Anomaly Warzone Earth: review

The popular tower defence genre is becoming oversaturated with clones, from the sublime Plants vs. Zombies and Pixel Junk Monsters to countless games on the iOS platforms. Anomaly Warzone Earth turns the genre on its head by being an offensive game rather than the overused defensive play style, and this change to the format is very welcome indeed.

The calm before the storm…

The game puts you in charge of a convoy of armoured vehicles (14th Platoon) sent to investigate strange anomalies that have occurred in the cities of Baghdad and Tokyo, where huge domes of energy are engulfing the streets and aggressive aliens are guarding sections of a massive spacecraft that has crash landed on earth. It’s up to your unit to defeat the alien invaders by carefully choosing your convoy from the units available. The game offers three levels of difficulty: Casual, Advanced and Hardcore. The harder difficulty levels up the ante and can be quite a challenge.

The graphics are well-realised with the cities of Baghdad and Tokyo looking suitably war-torn, and there is quite a foreboding atmosphere, with buildings in flames and an eerie smog lingering around the deserted streets. The map is viewed from above and scrolls as you move around. When things really start to kick off there are some pretty impressive explosions on show, and with colourful missiles and flames darting around the screen it is almost like a lit a match in a fireworks factory. We found it a bit off-putting that you could walk over the top of a palm tree or car without having to jump, but generally speaking the game does look the part. The story however leaves a lot to be desired, with a cut-and-paste alien invasion tale that has about as much depth as the cringe-worthy movie Independence Day.

This map is used to plot your route through the war-ravaged city

You start the game with a limited budget to purchase your units. Once you have your team in place, you need to plot your route on the map, picking up nodes that give you cash to buy new units (or upgrade them) and taking down any enemy fighters in your path. Some levels have time limits, so the route you take is crucial to your success or failure. You control a foot soldier Commander who is able to pick up power-ups that are dropped from friendly fighter jets and look ahead to see what the enemy has planned for your unit later in the level.

You can also use your character to draw enemy fire away from your convoy, by using decoy vehicles and smoke screens, so that your convoy can get close enough to deal the enemy a critical blow. Laying down repair nodes in the path of your convoy is another option, which helps keep damage limitation at a minimum. Later in the game you are given a powerful bomb which levels anything in it’s vicinity. The alien menace can put obstacles in your path, which means you have to plan a detour around it, and when things get too hot to handle, you sometimes need to guide your units to an enemy free zone on the map until they recharge their shields or you roll in some reinforcements.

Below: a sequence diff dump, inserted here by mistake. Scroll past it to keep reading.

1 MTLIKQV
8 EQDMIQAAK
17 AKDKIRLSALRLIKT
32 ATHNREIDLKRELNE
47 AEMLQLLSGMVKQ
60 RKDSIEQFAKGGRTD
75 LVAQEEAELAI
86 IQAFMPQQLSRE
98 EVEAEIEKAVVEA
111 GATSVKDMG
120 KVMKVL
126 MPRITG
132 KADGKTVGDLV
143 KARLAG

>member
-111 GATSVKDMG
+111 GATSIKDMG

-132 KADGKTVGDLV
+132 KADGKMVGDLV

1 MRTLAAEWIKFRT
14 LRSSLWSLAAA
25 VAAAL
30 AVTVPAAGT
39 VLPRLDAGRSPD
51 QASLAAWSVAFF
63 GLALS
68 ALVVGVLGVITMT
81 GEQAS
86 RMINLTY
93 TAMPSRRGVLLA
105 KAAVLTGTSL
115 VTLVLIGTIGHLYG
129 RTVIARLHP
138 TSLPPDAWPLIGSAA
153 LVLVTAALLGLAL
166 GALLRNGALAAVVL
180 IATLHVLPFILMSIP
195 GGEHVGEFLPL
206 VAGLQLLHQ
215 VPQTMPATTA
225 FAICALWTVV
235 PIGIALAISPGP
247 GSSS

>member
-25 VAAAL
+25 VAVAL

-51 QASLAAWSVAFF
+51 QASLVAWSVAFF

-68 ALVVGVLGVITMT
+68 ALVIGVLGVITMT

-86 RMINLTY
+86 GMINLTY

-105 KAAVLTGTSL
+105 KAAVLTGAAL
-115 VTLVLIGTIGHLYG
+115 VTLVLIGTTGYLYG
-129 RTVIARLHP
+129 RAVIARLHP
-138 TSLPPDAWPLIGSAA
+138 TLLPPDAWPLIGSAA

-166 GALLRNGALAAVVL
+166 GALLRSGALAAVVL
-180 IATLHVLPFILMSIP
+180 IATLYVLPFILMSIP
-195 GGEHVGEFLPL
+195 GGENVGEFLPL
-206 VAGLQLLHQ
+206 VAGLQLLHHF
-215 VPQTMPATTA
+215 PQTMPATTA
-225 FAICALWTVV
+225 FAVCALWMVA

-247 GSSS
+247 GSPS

Later levels introduce more powerful enemies that can drain your shields, turn your own squad against you, or respawn defeated enemies. Thankfully the game also introduces new units that you can use to counter the increasing alien threat. Missile launchers, a tank that packs a flame thrower and more are all available to add to your ranks, and each of these units can be upgraded to increase the vehicle’s attack or armour. As the game reaches it’s climax, there are some pretty intense moments that require quick thinking as you set decoys, make sure your units are well-protected, and plot your way through masses of enemy units.

Things can get quite frantic later in the game

The game controls well considering it was originally designed for the PC and mobile platforms, and you never feel that you are out of control, even when things really start to test you towards the end of the game. Once you have completed the main 14-mission campaign, the game unlocks a couple of modes to keep you playing, which are available locally with a friend. These modes– Tokyo Raid and Baghdad Mayhem– are basically a test to see how long you can survive by navigating your way through the city streets, and taking down alien controlled areas. While welcome, they’re quite shallow and it won’t be long before you revert back to the campaign.

If you enjoy tower defence or strategy games, we can’t recommend this game enough. It’s not over complicated, and the game is accessible for new players, who are gradually introduced to the nuances of the gameplay. It also doesn’t overstay it’s welcome with around 8 hours of gameplay, and each level introduces enough new elements to prevent the game getting repetitive. The tower defence genre may be becoming a bit stale, but the shift in focus from defensive to offensive in Anomaly Warzone Earth is a master stroke, and the game feels a lot fresher and more satisfying as a result.

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Written by Kevin M

I've been addicted to gaming since my parents bought an Atari console way back in the 70's. I progressed to the iconic Speccy, Amiga, and all the Playstation platforms. Having seen games evolve from single pixel bat and ball, to HD constructed environments, gaming has changed much from my early years. Having defeated the rock hard R-Type on the Speccy, the biggest challenge I've faced so far is putting up with the hordes of American teens spouting abuse in the current generation of consoles, noob indeed!

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